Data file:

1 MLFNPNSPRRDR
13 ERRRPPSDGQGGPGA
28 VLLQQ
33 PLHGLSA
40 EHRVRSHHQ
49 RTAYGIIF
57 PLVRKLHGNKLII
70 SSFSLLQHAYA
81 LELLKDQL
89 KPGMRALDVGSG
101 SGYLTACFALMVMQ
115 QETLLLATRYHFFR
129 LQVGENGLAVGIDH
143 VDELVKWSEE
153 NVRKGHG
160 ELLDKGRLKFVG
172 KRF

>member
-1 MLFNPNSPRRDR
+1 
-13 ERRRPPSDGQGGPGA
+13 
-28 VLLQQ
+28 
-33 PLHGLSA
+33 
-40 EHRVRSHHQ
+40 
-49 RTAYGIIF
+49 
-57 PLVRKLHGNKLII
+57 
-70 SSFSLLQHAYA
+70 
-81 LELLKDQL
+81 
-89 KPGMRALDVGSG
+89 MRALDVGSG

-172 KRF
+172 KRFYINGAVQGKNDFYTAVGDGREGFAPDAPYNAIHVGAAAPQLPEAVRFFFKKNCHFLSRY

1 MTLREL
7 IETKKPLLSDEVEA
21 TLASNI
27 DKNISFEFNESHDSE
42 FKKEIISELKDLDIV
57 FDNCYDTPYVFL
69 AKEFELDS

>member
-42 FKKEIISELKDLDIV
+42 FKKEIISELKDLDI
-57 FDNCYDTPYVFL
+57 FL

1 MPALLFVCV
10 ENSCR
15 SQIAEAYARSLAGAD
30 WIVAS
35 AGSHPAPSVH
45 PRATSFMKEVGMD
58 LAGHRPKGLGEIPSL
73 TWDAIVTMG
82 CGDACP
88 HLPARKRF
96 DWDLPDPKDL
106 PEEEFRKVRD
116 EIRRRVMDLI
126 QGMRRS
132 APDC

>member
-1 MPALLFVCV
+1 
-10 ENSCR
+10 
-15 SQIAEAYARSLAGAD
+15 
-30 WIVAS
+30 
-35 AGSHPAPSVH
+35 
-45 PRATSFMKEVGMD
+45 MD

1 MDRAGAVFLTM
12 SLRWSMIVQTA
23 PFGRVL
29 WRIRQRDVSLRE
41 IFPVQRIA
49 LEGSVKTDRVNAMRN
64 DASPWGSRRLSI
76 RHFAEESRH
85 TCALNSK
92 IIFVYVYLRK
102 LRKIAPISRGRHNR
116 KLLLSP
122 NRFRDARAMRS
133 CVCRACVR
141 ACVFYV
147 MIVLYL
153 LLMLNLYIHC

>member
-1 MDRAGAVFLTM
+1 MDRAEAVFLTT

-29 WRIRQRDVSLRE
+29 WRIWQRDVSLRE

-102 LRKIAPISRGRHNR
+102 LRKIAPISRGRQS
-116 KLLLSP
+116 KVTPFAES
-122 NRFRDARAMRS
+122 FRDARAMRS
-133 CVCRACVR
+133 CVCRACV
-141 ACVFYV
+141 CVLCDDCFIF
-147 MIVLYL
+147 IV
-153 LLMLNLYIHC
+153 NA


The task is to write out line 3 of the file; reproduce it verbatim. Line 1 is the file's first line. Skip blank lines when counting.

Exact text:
28 VLLQQ